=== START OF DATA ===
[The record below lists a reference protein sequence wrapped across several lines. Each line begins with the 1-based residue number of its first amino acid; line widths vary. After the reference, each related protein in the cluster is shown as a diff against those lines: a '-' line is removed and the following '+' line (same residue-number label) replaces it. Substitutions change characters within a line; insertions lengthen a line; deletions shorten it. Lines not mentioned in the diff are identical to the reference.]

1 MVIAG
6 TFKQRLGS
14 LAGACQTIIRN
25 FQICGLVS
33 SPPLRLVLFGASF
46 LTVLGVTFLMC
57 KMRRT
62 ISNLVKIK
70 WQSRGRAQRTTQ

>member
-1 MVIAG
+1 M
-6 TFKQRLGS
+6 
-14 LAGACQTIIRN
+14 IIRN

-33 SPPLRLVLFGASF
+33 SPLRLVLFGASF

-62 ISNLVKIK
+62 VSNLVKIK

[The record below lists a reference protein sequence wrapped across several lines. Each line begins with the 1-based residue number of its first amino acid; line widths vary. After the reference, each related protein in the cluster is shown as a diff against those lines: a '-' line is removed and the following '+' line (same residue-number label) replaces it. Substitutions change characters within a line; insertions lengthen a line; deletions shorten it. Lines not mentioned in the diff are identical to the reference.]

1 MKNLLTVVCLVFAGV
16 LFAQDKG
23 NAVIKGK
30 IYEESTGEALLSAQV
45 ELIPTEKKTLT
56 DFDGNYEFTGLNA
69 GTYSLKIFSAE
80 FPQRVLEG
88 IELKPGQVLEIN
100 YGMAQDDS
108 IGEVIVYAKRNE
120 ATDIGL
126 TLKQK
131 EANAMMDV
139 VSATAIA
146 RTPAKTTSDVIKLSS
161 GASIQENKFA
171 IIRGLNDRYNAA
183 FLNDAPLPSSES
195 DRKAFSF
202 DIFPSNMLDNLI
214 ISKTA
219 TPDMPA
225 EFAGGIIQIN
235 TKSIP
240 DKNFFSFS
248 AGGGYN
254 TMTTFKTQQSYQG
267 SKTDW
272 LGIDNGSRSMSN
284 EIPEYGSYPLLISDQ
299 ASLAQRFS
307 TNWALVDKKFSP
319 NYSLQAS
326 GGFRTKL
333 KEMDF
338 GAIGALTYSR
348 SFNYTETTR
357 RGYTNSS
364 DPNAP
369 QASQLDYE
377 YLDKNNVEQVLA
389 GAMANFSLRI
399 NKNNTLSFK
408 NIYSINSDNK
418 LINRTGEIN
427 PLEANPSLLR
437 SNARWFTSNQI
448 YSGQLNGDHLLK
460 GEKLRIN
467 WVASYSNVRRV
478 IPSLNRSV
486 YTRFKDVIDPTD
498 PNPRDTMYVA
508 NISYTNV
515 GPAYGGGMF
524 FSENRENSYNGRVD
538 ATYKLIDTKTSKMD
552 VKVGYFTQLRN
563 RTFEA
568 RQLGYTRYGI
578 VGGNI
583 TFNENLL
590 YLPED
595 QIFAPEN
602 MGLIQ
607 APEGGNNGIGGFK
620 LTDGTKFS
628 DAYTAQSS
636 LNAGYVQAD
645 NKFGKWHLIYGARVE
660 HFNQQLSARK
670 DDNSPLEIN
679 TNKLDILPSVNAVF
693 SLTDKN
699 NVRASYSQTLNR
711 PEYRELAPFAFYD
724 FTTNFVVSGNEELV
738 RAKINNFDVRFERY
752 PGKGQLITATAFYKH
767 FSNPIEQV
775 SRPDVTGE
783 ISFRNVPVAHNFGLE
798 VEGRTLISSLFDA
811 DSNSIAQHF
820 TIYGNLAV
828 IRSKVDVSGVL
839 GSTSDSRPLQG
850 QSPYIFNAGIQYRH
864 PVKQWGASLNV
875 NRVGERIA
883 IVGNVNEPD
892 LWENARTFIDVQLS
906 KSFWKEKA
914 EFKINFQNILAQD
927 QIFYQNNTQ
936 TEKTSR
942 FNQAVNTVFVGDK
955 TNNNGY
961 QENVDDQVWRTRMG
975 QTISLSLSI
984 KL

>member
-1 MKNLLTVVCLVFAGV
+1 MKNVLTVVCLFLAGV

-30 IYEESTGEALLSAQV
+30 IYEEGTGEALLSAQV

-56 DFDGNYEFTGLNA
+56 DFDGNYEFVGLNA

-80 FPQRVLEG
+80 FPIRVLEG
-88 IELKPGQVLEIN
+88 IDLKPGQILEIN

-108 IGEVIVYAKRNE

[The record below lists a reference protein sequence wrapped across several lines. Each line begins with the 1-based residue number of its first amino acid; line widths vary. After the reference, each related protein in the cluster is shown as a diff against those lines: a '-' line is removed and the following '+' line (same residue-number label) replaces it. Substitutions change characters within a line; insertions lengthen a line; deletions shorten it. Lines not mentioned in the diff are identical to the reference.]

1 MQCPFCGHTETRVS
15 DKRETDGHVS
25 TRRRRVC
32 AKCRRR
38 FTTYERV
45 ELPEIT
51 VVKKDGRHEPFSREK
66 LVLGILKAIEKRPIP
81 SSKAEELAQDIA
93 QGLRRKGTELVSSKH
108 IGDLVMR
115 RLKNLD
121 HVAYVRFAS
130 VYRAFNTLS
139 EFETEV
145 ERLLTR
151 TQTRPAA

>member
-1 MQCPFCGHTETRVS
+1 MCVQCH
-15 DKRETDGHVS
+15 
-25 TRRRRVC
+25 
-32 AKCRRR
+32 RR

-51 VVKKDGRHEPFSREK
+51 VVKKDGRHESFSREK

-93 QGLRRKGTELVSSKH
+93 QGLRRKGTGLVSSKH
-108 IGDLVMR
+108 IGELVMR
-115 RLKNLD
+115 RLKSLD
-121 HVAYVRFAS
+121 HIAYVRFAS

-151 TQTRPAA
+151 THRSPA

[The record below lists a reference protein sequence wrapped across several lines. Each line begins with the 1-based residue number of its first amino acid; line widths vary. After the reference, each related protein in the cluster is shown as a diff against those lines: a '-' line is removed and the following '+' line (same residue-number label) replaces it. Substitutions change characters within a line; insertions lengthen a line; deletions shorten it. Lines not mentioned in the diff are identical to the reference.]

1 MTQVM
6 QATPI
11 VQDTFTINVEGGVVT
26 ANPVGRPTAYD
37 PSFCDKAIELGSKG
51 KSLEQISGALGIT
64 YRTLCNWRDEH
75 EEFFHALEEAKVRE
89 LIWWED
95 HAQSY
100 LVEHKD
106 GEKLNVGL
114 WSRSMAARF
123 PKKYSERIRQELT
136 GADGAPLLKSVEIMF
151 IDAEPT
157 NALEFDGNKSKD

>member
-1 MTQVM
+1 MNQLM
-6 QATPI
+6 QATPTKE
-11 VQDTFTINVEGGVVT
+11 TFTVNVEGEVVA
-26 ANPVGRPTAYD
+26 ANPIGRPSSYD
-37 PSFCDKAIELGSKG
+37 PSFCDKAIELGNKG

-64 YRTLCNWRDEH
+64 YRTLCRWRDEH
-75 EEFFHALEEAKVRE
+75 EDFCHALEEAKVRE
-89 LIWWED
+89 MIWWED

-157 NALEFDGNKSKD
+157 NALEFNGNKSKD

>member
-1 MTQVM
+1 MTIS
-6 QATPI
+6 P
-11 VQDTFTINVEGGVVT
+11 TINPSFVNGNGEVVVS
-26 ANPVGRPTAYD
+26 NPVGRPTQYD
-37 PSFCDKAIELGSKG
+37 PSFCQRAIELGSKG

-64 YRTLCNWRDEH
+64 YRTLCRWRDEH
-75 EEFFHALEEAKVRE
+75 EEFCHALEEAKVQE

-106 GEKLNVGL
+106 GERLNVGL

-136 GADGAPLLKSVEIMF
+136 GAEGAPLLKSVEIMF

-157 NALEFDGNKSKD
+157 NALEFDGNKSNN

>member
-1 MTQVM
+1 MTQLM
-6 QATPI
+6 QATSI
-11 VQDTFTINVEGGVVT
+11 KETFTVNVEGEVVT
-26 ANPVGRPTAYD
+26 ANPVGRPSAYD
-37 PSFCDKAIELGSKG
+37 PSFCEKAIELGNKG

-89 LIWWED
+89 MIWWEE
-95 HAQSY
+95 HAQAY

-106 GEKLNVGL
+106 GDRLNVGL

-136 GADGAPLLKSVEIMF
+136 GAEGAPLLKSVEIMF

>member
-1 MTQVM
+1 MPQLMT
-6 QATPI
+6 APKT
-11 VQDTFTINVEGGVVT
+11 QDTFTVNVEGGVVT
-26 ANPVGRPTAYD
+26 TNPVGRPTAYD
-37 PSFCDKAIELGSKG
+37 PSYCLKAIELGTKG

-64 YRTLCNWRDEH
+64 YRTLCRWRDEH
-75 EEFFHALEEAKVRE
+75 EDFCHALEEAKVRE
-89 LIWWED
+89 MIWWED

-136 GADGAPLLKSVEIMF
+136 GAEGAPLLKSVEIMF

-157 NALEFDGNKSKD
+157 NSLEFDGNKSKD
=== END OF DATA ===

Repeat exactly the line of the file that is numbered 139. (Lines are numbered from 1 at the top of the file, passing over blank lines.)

15 DKRETDGHVS